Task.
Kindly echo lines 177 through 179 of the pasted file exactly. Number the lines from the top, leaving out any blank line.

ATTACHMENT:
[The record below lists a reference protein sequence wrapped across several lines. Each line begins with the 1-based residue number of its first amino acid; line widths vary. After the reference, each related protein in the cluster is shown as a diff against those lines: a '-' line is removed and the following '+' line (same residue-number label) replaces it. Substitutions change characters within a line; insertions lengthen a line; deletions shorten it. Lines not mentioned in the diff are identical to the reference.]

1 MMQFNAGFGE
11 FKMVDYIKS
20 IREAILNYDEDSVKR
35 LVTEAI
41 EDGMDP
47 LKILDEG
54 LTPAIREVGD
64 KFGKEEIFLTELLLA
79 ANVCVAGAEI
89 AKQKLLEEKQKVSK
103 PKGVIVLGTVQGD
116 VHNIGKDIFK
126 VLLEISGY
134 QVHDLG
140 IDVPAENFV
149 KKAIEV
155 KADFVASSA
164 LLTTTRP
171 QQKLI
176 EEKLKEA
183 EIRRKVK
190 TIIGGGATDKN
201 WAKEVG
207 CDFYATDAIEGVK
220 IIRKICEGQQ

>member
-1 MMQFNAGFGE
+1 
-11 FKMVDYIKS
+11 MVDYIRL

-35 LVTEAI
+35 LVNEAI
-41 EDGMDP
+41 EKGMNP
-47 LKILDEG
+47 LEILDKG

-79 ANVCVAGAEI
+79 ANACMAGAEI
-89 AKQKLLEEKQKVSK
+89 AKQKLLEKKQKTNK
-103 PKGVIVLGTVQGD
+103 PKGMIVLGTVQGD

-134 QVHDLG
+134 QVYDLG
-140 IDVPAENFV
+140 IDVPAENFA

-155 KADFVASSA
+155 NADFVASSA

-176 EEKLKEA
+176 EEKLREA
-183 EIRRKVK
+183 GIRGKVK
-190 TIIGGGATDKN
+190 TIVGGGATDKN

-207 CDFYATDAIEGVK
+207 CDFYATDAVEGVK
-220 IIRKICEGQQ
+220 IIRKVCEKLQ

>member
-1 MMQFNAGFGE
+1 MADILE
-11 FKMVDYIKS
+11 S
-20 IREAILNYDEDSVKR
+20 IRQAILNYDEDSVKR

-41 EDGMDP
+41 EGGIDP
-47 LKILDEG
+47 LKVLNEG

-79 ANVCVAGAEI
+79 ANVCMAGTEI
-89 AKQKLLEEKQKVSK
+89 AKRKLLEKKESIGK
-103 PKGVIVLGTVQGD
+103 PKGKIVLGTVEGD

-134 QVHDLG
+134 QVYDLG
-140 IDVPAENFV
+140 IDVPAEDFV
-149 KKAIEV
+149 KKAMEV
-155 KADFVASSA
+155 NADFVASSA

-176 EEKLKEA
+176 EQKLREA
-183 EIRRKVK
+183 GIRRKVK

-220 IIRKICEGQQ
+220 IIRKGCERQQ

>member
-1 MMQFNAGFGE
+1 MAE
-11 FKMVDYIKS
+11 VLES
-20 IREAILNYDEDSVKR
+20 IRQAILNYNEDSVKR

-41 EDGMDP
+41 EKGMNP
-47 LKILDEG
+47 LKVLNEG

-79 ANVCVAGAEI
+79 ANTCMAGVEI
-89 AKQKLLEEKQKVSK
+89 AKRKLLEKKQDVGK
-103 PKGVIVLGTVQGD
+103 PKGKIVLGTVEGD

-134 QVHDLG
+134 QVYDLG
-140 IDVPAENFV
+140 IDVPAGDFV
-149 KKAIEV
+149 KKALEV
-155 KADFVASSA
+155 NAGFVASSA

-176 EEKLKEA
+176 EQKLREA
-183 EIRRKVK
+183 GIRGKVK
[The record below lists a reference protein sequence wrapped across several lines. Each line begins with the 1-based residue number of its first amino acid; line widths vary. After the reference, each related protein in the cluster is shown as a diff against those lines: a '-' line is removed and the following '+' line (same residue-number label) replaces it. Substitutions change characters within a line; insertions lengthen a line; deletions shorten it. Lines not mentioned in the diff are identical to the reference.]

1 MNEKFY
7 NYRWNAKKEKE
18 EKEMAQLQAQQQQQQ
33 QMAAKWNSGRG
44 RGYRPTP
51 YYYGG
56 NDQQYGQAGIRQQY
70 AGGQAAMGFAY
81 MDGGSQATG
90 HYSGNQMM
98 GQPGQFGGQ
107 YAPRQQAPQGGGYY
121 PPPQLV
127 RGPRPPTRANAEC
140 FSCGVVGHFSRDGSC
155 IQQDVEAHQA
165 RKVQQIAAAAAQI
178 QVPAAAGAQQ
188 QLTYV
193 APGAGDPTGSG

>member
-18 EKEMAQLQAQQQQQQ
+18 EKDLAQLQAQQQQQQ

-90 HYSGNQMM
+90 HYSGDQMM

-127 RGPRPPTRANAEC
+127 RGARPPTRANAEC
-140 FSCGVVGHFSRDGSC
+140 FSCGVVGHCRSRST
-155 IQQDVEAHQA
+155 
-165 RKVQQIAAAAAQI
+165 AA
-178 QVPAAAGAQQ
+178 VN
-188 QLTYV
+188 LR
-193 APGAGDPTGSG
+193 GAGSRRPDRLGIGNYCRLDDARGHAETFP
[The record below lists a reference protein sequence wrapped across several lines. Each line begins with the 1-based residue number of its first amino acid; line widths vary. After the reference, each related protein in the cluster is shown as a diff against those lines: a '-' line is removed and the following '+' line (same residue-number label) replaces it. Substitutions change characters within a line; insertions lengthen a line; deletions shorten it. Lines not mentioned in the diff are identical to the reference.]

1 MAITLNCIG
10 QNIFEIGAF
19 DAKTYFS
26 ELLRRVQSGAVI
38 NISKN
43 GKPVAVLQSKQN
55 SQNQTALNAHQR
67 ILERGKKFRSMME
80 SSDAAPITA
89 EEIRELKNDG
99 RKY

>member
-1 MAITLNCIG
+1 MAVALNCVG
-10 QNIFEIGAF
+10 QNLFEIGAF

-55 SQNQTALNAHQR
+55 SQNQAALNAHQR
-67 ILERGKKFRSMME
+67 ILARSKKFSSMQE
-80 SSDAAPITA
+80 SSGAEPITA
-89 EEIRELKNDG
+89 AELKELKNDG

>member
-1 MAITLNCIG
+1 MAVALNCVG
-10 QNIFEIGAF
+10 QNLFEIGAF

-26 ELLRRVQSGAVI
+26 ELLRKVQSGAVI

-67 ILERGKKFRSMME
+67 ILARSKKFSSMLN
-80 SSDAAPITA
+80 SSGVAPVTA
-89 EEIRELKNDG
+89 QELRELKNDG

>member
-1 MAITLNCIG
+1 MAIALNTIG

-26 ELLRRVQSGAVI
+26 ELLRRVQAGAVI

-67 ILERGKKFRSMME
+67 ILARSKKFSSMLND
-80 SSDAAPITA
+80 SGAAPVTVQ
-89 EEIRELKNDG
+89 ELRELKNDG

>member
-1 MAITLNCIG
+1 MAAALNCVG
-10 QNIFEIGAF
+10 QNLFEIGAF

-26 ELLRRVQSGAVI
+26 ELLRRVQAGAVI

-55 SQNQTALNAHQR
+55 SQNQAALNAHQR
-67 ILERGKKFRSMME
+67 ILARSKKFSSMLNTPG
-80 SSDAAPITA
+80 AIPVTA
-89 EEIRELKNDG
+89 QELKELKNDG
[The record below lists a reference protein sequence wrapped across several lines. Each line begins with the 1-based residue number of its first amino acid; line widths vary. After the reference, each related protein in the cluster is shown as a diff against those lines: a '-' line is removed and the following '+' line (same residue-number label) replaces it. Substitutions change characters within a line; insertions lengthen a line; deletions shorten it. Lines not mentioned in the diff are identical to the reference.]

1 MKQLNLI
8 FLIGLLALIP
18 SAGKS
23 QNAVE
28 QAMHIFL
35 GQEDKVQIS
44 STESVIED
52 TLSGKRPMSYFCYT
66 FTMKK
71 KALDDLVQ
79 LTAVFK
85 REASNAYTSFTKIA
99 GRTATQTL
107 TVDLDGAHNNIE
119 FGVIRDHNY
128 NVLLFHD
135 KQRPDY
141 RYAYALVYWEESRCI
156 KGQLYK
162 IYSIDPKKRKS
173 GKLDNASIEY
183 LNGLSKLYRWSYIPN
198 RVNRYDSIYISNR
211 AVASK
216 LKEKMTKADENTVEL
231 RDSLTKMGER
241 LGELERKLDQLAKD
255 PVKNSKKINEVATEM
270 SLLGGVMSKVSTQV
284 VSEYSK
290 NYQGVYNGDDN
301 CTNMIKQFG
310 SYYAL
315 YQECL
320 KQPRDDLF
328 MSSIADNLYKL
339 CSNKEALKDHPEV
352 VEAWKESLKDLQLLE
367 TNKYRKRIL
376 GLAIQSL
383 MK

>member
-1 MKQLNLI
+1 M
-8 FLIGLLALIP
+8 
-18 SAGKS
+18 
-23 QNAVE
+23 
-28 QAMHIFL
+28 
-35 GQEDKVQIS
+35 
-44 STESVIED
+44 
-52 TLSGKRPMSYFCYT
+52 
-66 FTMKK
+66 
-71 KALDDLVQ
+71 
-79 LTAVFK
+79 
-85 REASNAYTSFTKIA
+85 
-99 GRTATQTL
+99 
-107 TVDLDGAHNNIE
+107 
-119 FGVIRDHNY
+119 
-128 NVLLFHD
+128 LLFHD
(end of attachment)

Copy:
-55 SQNQTALNAHQR
+55 SQNQAALNAHQR
-67 ILERGKKFRSMME